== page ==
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The Coolest Video Games That Don’t Exist, Featured in Movies That Do


For all the real video games that get adapted into large-scale movies, there are those other games that sit unremembered, unwatched and worst of all, unplayed; games that look alternately fun, horrifying, clever, and nostalgic; games that feel so real, we could almost reach out and touch them… if only they actually existed. Whether we’re talking Space Paranoids in Tron or Wrestle Jam ’88 in The Wrestler, Hollywood is awfully good at making up video games that the rest of us desperately want to play. I’ve compiled my favorites, in the hopes that I might one day get my hands on them.

eXistenZ, as seen in eXistenZ (1999)
I’ll be the first to admit that, should a game like eXistenZ ever exist, it would probably be responsible for the downfall of society and the slow death of humanity. Still, the game might be fun for a little while. Serving as both the subject matter and title of David Cronenberg’s spiritual successor to Videodrome, eXistenZ is a virtual reality game that is indistinguishable from real life. That is, if real life consisted of huge military conspiracies, domestic terrorists and guns made out of Chinese food and human teeth. The movie takes an immense, borderline-sadistic pleasure in assuring the viewer that what they are watching takes place in the “real” world before suddenly pulling out the carpet and revealing — whoops! — it’s all been part of a simulation within a simulation. Either way, the actual eXistenZ game seems so patently bizarre (you play by hooking a fleshy-looking game system into the back of your spine), I can’t help but be interested in the prospect of it. Sort of like Suda 51, cranked up to eleven.

Space Paranoids, as seen in Tron (1982)
Tron_Space_Paranoids_125.jpgI must admit, I have absolutely no idea how Space Paranoids — the game designed and played by Kevin Flynn (Jeff Bridges) in Tron — is supposed to work. Every time we see footage of the game, it always looks exactly the same: A crosshair slowly moves towards a hulking spaceship, and sometimes Flynn shoots the spaceship. It’s either got the most invisibly complex combat system in the world, or it’s about as complicated as a game of Minesweeper with only one mine. Still, the too-pretty-for-the-time 3D graphics and hilariously condescending title (I realize not all video games have crackerjack names, but Space Paranoids?) make me yearn for a playable version.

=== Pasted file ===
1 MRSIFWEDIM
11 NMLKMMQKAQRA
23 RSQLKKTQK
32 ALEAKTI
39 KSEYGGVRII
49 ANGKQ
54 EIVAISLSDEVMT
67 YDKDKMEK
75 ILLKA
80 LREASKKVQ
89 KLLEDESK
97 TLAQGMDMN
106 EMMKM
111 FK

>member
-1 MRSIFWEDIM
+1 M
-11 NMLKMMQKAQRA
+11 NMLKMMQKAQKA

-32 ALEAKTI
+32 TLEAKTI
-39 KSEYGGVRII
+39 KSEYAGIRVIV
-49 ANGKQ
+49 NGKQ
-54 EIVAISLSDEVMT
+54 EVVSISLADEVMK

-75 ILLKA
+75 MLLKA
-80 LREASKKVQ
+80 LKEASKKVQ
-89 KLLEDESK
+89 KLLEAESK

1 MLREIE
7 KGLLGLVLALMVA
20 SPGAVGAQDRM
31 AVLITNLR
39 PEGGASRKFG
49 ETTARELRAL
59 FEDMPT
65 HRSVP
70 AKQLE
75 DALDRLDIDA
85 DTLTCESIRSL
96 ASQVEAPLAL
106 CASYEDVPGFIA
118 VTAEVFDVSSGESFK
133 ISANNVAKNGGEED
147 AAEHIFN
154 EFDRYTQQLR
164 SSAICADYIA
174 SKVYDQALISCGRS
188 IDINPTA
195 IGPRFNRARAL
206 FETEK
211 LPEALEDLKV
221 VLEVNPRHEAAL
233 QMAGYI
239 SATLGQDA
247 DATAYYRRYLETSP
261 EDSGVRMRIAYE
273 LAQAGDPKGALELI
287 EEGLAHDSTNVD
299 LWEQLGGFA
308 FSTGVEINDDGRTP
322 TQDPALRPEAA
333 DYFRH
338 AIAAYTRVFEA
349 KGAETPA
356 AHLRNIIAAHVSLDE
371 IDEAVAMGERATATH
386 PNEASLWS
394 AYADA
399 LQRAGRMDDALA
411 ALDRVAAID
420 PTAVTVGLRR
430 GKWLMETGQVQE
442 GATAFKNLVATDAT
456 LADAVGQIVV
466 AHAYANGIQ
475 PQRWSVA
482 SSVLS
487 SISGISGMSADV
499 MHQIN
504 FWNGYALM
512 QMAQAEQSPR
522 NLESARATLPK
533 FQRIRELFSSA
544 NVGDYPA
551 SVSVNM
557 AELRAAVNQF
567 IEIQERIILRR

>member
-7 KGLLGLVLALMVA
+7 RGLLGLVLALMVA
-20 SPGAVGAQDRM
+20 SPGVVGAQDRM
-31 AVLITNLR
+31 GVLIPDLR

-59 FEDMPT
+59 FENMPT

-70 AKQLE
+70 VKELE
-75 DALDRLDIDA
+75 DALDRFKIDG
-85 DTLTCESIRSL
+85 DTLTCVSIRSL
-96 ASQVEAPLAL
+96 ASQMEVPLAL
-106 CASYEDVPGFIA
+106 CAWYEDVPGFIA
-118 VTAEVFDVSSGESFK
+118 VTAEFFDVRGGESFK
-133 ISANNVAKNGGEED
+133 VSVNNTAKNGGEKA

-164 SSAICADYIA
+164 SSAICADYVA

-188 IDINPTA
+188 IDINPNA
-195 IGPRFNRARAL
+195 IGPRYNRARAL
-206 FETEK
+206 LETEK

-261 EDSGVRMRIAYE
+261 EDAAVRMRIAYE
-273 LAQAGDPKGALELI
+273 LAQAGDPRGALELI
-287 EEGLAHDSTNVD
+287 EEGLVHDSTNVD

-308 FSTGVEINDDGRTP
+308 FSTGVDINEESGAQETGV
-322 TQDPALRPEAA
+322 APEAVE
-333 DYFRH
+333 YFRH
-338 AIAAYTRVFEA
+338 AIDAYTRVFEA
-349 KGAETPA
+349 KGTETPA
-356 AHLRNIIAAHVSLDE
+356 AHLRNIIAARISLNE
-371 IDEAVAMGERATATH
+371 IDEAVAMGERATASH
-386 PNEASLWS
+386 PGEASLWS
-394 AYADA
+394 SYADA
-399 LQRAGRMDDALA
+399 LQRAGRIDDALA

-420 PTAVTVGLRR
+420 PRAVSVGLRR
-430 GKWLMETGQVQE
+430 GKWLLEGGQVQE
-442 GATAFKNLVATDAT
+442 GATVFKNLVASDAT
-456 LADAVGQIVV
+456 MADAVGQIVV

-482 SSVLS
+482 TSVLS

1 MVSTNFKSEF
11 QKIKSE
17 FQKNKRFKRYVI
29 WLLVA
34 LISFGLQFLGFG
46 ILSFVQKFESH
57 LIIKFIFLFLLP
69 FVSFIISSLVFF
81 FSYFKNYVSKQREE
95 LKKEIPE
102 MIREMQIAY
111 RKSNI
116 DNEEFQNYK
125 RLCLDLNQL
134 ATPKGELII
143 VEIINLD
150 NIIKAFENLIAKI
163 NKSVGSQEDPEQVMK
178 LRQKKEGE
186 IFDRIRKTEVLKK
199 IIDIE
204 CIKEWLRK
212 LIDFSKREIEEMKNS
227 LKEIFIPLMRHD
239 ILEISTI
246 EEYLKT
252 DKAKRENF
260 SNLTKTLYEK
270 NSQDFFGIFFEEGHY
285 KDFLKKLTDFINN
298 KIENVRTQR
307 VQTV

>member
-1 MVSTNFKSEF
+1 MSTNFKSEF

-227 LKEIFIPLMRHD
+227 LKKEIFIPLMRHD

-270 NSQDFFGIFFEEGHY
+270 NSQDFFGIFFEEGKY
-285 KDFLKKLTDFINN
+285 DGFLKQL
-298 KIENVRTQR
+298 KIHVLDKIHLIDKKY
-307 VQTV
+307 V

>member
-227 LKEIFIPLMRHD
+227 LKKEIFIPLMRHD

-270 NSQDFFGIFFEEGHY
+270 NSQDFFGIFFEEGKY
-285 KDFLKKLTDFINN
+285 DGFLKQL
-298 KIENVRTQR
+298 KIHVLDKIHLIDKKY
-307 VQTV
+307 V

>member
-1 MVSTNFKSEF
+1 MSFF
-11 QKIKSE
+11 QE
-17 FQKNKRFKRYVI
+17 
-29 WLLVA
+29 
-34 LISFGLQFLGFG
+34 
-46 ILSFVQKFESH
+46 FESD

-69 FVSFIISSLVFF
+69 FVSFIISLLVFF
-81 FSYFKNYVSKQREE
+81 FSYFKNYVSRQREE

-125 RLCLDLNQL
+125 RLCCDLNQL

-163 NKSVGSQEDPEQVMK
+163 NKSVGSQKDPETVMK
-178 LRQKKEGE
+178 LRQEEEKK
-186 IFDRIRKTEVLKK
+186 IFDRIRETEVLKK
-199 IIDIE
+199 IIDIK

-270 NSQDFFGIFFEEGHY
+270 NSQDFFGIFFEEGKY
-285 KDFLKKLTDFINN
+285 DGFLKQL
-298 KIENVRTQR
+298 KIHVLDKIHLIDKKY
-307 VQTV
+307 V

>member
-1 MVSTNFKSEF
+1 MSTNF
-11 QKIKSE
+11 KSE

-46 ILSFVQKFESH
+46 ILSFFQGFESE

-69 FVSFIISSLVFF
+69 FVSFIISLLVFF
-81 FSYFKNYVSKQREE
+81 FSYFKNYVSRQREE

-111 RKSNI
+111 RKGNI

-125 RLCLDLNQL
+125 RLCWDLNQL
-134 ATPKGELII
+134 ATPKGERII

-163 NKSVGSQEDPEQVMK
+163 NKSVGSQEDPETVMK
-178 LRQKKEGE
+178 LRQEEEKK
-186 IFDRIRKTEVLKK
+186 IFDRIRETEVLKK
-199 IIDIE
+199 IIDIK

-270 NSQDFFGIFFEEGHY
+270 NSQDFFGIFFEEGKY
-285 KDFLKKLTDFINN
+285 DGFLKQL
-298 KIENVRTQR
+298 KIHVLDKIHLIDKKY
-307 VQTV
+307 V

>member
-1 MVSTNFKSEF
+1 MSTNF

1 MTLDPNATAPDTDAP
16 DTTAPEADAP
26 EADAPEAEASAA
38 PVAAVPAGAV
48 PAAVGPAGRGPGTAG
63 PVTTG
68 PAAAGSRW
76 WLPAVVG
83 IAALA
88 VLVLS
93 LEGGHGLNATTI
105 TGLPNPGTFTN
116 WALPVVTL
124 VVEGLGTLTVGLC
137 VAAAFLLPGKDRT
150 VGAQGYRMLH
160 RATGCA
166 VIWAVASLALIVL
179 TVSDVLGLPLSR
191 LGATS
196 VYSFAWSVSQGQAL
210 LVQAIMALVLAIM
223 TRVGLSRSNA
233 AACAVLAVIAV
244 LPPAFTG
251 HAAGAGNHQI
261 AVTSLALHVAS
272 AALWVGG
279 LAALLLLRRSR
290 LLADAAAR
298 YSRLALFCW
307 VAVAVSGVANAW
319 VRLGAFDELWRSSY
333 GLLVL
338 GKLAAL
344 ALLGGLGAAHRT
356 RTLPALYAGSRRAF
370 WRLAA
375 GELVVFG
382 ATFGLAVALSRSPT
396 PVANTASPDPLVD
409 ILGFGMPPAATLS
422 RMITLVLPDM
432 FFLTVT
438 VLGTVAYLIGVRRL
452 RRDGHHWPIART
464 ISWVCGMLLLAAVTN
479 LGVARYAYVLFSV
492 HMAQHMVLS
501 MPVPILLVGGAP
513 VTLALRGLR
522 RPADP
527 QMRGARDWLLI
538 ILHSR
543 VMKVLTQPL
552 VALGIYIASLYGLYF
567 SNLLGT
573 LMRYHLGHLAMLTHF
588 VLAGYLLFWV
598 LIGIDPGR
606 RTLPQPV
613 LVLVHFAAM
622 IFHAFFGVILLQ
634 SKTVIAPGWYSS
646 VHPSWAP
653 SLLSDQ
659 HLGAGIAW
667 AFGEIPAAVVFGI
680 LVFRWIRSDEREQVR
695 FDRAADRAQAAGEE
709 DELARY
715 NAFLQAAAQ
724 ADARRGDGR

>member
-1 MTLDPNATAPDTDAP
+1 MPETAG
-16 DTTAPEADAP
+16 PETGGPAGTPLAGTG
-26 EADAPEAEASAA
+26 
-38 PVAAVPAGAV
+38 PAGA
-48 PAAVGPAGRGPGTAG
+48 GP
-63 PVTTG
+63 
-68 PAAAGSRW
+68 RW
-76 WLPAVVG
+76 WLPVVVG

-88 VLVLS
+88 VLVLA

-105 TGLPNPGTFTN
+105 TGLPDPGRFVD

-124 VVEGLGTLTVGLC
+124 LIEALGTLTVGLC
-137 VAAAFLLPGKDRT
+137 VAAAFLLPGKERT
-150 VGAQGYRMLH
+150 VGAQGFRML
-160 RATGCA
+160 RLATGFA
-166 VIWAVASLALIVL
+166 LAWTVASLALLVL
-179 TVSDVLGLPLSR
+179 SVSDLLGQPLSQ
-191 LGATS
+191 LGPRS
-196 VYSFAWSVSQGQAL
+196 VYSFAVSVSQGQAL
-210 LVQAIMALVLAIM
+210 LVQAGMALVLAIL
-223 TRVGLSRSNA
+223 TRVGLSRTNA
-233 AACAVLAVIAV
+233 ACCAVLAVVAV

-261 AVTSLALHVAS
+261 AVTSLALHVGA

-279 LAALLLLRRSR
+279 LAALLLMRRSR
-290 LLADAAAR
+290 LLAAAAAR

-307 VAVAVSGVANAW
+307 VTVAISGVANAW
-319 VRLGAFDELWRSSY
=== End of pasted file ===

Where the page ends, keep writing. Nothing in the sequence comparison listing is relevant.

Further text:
Wrestle Jam ’88, as seen in The Wrestler (2008)
Wrestler_Wrestle_Jam_125.jpgSimultaneously the least spectacular and most emotionally affecting fake video game on this list, Wrestle Jam ’88 would be great to own — not so much to play, but to stare at for a few minutes before spontaneously bursting into tears. Randy “The Ram” Robinson, unemployed and almost forgotten, invites the kids into his trailer to play Nintendo. Only one child shows interest, and even then he feigns only the slightest amount of enthusiasm while playing Wrestle Jam ’88, presumably an old 8-bit NES title from the ’80s with only two playable characters (one of which is Randy). The game, like Randy himself, is a piece of ancient history; enjoyable to those with a hardcore nostalgia gland, but effectively pointless in today’s day and age. When one considers that Aronofsky’s programmers made Wrestle Jam ’88 fully playable, I have only one question: Why the hell wasn’t it included as a DVD extra?

Stay Alive, as seen in Stay Alive (2006)
Stay_Alive_Game_125.jpgI don’t think I’d ever play Stay Alive (nor re-screen the movie that shares its title), but I have to admit that a game that kills whoever plays it might be… interesting. Or perhaps useful. The basic premise of Stay Alive is as follows: If you die in the game, you die in an identical fashion in real life soon afterward. It’s a stupid, clich√© premise for a horror movie, but it’s got some interesting Death Note-esque implications. What if you tricked your worst enemy into playing the game? What if a government introduced it to another country’s military under the guise of “training simulations”? What if, instead of killing a bunch of stupid, good-looking teenagers, the game became an actual menace on a larger, social scale not unlike the death-dealing poem in Chuck Palahniuk’s Lullaby?

Actually, I guess that would be pretty awful. I take it back: I would never play Stay Alive. Unless it comes packaged with a free copy of Space Paranoids.

Anthony Burch is the features editor for Destructoid.com and the co-writer and director of the video series Hey Ash, Whatcha Playin’? He recently completed Runner, his first art game.

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